Doctor's Notes on Tetralogy of Fallot
Tetralogy of Fallot is a common congenital (present at birth) heart defect in children. The defects cause oxygen-poor blood to be pumped out of the heart and into the circulatory system of the body due to a ventricular septal defect (VSD). The organs and tissues of the body need more oxygen than is provided by the blood leaving the heart organs which results in a condition called hypoxemia (low blood oxygen).
Symptoms of tetralogy of Fallot include cyanosis (skin, lips, and mucous membranes inside the mouth and nose appear as dusky blue color), growth and development are slower, puberty may be delayed if the tetralogy is untreated, the child tires easily and begins panting with any form of exertion, and once able to walk, the child often assumes a squatting position to catch his or her breath before resuming physical activity. Episodes of extreme blue coloring (hypercyanosis or "tet spells") can occur, usually in the first 2-3 years of life. Symptoms of hypercyanosis include the child suddenly turning blue, having difficulty breathing, and becoming extremely irritable or faint.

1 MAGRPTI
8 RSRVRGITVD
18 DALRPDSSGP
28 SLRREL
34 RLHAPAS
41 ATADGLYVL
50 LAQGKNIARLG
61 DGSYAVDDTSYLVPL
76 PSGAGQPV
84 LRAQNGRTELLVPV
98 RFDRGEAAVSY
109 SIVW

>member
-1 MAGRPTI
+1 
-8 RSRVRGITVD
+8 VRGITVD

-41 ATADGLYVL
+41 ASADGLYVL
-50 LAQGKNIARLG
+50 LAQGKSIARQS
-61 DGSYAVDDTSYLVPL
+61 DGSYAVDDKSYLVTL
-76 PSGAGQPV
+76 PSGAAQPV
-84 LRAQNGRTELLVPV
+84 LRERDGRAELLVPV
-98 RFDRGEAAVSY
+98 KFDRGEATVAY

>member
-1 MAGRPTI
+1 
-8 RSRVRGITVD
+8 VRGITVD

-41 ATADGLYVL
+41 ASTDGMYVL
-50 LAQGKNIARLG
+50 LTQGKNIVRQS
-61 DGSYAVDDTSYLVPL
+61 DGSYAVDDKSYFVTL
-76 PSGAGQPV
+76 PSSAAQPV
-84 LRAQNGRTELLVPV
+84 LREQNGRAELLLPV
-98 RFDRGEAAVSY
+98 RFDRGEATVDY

What Is the Treatment for Tetralogy of Fallot?
Tetralogy of Fallot is treated with surgery, however, corrective surgery does not cure the condition.
At age 3-6 months, surgery is done to close the ventricular septal defect (VSD) and relieve the narrowing between the right ventricle and the pulmonary artery that causes the low oxygen levels.
- With treatment, the 30-year survival ranges from 68.5% to 90.5%
If tetralogy of Fallot is not treated surgically early on in life, a child may not develop properly due to low oxygen levels. Complications of tetralogy of Fallot include:
- Increased risk of bacterial infection of the inner lining of the heart or heart valve (infective endocarditis)
- Untreated cases may result in disability by adulthood, or even death
Complications of corrective surgery for tetralogy of Fallot include:
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Kasper, D.L., et al., eds. Harrison's Principles of Internal Medicine, 19th Ed. United States: McGraw-Hill Education, 2015.